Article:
The history of race and the struggle for equality is a history of missed opportunities. A history of conversations that were never had, insights that were never made and changes that were never implemented.
The moment we are currently living through could be yet another of those missed opportunities, and pushback against change is now considerable. Yet while governments engage in 'culture wars' companies, corporations, charities, universities and other institutions, across the world, are engaged in conversations and introspection about diversity, inclusion and anti-racism. Some are carrying out research into their historic links to Empire or slavery; others are examining their systems, practices and internal cultures through the lens of anti-racism, implementing real changes to advance skills and increase inclusion.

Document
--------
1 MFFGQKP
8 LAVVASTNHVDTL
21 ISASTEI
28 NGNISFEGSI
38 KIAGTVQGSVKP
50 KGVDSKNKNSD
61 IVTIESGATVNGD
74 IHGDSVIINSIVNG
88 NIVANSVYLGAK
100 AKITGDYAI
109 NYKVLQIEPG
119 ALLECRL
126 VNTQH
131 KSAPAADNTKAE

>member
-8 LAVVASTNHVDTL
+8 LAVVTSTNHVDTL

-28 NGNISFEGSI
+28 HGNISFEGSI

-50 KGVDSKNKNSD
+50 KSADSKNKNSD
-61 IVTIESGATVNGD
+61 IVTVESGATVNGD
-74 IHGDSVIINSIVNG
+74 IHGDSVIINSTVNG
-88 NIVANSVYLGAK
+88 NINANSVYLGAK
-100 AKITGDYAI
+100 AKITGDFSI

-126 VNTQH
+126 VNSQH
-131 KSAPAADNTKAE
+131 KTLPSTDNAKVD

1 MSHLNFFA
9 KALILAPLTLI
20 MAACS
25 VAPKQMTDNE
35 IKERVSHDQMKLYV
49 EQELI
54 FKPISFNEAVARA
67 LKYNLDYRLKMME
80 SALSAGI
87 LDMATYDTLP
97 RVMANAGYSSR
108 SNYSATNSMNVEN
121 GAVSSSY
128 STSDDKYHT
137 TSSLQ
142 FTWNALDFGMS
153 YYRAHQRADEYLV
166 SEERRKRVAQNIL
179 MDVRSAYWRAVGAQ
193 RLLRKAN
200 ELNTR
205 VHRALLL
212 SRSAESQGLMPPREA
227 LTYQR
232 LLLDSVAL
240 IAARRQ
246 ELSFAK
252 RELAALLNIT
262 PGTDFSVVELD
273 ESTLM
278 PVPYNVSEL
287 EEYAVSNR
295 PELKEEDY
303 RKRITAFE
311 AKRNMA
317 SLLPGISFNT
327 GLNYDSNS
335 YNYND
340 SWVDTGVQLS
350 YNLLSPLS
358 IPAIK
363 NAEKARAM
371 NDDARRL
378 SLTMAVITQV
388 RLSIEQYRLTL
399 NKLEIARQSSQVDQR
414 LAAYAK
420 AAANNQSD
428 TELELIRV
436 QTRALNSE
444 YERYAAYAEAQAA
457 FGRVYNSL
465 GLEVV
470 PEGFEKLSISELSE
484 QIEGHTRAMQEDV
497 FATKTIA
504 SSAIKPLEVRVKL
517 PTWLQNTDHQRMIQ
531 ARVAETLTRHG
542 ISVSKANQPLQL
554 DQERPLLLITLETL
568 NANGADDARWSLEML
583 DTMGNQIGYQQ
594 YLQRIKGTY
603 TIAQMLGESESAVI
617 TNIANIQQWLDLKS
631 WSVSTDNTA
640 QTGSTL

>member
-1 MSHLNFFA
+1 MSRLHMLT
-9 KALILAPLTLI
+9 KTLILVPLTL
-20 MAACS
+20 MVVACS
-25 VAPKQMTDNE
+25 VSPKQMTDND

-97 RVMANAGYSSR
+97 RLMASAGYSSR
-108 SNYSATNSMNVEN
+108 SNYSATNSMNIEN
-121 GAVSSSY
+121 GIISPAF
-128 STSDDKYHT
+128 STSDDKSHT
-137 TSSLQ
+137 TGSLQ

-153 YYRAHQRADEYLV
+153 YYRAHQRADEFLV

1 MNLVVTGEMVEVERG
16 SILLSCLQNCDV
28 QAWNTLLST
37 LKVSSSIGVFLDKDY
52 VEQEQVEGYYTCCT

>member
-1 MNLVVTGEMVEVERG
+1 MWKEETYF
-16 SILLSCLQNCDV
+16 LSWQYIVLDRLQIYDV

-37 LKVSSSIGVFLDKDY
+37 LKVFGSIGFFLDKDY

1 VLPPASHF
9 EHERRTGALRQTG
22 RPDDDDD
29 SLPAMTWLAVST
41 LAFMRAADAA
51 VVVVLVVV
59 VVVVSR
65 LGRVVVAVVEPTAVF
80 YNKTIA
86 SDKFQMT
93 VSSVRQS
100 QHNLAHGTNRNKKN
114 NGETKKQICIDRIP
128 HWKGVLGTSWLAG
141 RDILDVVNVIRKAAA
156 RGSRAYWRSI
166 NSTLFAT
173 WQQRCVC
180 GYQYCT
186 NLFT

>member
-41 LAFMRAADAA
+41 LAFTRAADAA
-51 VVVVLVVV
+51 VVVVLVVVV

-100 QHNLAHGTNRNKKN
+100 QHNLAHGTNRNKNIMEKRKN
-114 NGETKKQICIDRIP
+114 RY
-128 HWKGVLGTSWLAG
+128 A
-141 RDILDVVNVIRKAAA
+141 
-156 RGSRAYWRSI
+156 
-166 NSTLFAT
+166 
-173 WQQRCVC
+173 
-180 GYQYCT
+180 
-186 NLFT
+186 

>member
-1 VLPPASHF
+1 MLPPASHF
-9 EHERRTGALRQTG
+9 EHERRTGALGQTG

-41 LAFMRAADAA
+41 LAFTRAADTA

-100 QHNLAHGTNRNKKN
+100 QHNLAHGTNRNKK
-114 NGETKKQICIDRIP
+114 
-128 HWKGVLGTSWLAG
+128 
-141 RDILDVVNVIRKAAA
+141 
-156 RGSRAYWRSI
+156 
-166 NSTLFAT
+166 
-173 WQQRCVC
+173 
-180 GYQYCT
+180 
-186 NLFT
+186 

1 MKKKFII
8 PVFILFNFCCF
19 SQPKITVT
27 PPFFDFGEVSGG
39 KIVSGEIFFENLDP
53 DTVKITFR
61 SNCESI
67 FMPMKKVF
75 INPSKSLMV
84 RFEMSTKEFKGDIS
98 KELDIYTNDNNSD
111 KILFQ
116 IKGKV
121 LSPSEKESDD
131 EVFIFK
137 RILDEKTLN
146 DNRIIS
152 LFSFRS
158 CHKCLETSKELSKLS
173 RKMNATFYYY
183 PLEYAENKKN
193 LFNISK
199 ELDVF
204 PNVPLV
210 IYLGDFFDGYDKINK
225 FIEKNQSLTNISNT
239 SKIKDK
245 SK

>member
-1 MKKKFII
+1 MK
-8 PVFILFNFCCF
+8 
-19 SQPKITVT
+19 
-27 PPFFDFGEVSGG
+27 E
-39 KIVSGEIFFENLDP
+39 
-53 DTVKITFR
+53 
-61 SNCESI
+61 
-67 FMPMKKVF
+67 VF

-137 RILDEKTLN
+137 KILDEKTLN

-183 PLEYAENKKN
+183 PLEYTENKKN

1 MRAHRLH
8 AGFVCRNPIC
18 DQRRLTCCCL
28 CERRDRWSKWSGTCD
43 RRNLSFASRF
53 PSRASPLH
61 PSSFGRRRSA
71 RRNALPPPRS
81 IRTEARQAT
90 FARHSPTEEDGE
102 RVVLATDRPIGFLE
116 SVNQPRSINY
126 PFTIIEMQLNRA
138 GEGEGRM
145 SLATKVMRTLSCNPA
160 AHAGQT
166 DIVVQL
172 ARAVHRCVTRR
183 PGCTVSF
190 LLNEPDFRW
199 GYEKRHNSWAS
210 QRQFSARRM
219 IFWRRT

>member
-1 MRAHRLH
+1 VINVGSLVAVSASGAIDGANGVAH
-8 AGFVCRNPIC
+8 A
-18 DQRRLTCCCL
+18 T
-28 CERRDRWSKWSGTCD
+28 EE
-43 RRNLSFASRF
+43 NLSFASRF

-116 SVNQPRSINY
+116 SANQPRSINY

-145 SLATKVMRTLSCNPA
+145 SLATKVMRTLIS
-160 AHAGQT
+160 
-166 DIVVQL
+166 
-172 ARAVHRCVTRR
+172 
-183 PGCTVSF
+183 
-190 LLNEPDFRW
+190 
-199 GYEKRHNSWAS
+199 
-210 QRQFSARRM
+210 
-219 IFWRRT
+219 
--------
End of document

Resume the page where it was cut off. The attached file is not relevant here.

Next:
Accepting that racism is a systemic phenomenon and appreciating that it disfigures society to the disadvantage of all, it is organisations rather than governments that are at the centre of change and offer hope that this moment might not be another missed opportunity. But to understand race, and how to combat it, we need to understand its history. As it is that history that explains how race was constructed and offers us the blueprints for its potential deconstruction.